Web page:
In December 2011, the FASB and International Accounting Standards Board (“IASB”) issued joint requirements related to balance sheet disclosures related to offsetting assets and liabilities. Entities are required to disclose both gross information and net information about both instruments and transactions eligible for offset in the statement of financial position and instruments and transactions subject to an agreement similar to a master netting arrangement. This scope includes derivatives, sale and repurchase agreements and reverse sale and repurchase agreements, and securities borrowing and securities lending arrangements. The objective of this disclosure is to facilitate comparison between those entities that prepare their financial statements on the basis of U.S. GAAP and those entities that prepare their financial statements on the basis of International Financial Reporting Standards (“IFRS”). Disclosures are required to be retrospective for all comparative periods presented. Adoption of this standard was required in the first quarter of 2013 and did not have a material impact on the Company’s consolidated financial statements.
2. RESTRUCTURING, MANAGEMENT SEPARATION CHARGES, AND SUBSEQUENT EVENT

RESTRUCTURING
During 2013, the Company implemented a workforce reduction that eliminated approximately 25 positions throughout the Company which resulted in the Company recording a restructuring charge of $1,915 for severance, related benefits and other costs.

During 2012 and 2011, the Company implemented workforce reductions that eliminated approximately 40 positions throughout the Company in each year, resulting in restructuring charges of $2,338 and $1,047, respectively, for severance, related benefits and other costs.

Activity and liability balances related to the restructurings were as follows:

   
Accrued
Restructuring Costs
 
December 31, 2011 balance
 
$
-
 
Restructuring expense
   
2,338
 
Payments
   
(1,943
)
December 31, 2012 balance
 
$
395
 
Restructuring expense
   
1,915
 
Payments
   
(2,065
)
December 31, 2013 balance
 
$
245
 

MANAGEMENT SEPARATION CHARGES

During the fourth quarter of 2011, the Company recorded a $4,234 management separation charge, inclusive of accelerated stock-based compensation of $1,775, within Selling and administrative expenses. The management separation charge arose from the resignation of our former Chief Financial Officer, and included contractual separation pay, accelerated vesting of certain equity awards, and certain other costs.

During the first quarter of 2011, the Company recorded certain management separation charges of $838 and $2,111, inclusive of accelerated stock-based compensation of $568 and $116, within Research and development and Selling and administrative expenses, respectively. The management separation charges arose from the resignations of our former Chief Executive Officer and another Executive Officer, and included contractual separation pay, accelerated vesting of certain equity awards, and certain other costs.

SUBSEQUENT EVENT

In February 2014, the Company implemented a workforce reduction that eliminated approximately 40 positions throughout the Company and anticipates recording approximately $1,350 of restructuring charges during the first quarter of 2014 covering severance, related benefits and other costs.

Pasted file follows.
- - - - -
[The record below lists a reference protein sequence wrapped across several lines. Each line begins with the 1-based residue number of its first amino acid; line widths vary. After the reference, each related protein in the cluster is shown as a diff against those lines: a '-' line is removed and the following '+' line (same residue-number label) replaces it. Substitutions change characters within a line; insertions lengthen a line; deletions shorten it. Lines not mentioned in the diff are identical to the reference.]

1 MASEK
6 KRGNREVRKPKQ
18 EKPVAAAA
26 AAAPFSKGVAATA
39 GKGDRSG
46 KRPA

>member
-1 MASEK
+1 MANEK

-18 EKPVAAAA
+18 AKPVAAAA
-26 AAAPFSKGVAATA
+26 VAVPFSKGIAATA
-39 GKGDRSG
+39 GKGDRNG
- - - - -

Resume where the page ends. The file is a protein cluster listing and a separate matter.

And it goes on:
3. SEGMENTS

The Company has one reportable segment. Its ICs are primarily manufactured using common manufacturing facilities located in the same domestic geographic area. The method for determining what information to report is based on management’s use of financial information for the purposes of assessing performance and making operating decisions.  All operating expenses and assets of the Company are combined and reviewed by the chief operating decision maker on an enterprise-wide basis, resulting in no additional discrete financial information or operating segment information.  The Company’s business units share similar long term business models, research and development expenses and selling and administrative expenses.  The Company has concluded at December 31, 2013 that it has only one reportable segment.  The Company will re-assess its conclusions at least annually.
The Company classifies its revenues based upon the end application of the product in which its ICs are used.  Net sales by end application are regularly reviewed by the chief operating decision maker and are as follows:

 
 
Year Ended December 31,
 
 
 
2013
   
2012
   
2011
 
Cellular
 
$
74,153
   
$
83,809
   
$
119,472
 
Infrastructure
   
19,578
     
23,690
     
28,162
 
WiFi
   
40,511
     
5,144
     
5,193
 
Total
 
$
134,242
   
$
112,643
   
$
152,827
 

The Company sells to five geographic regions: Asia, Europe, Latin America, USA and Other. The geographic region is determined by the destination of the shipped product.  Net sales to each of the five geographic regions are as follows:

 
 
Year Ended December 31,
 
 
 
2013
   
2012
   
2011
 
Asia
 
$
125,027
   
$
92,652
   
$
102,437
 
Europe
   
1,680
     
3,881
     
14,146
 
Latin America
   
5,669
     
9,101
     
29,027
 
USA
   
1,865
     
6,601
     
6,934
 
Other
   
1
     
408
     
283
 
Total
 
$
134,242
   
$
112,643
   
$
152,827
 

4. FAIR VALUE AND MARKETABLE SECURITIES

FAIR VALUE OF FINANCIAL INSTRUMENTS

Fair value is defined as the price that would be received to sell an asset or paid to transfer a liability in an orderly transaction between market participants at the measurement date (exit price). Inputs used to measure fair value are classified in the following hierarchy:

Level 1 Unadjusted quoted prices in active markets for identical assets or liabilities

Level 2 Unadjusted quoted prices in active markets for similar assets or liabilities, or unadjusted quoted prices for identical or similar assets or liabilities in markets that are not active, or inputs other than quoted prices that are observable for the asset or liability